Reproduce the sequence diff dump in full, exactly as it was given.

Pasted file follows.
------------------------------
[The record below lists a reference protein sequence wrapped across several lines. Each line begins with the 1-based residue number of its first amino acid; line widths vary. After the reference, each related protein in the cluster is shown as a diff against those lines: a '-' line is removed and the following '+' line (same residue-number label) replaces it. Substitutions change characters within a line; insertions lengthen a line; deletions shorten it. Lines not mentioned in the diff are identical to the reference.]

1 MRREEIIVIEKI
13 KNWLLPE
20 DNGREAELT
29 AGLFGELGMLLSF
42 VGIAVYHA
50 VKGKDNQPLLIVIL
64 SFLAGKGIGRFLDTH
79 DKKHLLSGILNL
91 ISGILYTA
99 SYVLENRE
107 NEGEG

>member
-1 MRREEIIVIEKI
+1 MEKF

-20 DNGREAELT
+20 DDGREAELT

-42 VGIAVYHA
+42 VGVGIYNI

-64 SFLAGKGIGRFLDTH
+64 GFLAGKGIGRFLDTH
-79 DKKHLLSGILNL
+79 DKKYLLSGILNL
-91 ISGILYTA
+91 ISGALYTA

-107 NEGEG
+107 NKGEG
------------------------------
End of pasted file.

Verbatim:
[The record below lists a reference protein sequence wrapped across several lines. Each line begins with the 1-based residue number of its first amino acid; line widths vary. After the reference, each related protein in the cluster is shown as a diff against those lines: a '-' line is removed and the following '+' line (same residue-number label) replaces it. Substitutions change characters within a line; insertions lengthen a line; deletions shorten it. Lines not mentioned in the diff are identical to the reference.]

1 MRREEIIVIEKI
13 KNWLLPE
20 DNGREAELT
29 AGLFGELGMLLSF
42 VGIAVYHA
50 VKGKDNQPLLIVIL
64 SFLAGKGIGRFLDTH
79 DKKHLLSGILNL
91 ISGILYTA
99 SYVLENRE
107 NEGEG

>member
-1 MRREEIIVIEKI
+1 MEKF

-20 DNGREAELT
+20 DDGREAELT

-42 VGIAVYHA
+42 VGVGIYNI

-64 SFLAGKGIGRFLDTH
+64 GFLAGKGIGRFLDTH
-79 DKKHLLSGILNL
+79 DKKYLLSGILNL
-91 ISGILYTA
+91 ISGALYTA

-107 NEGEG
+107 NKGEG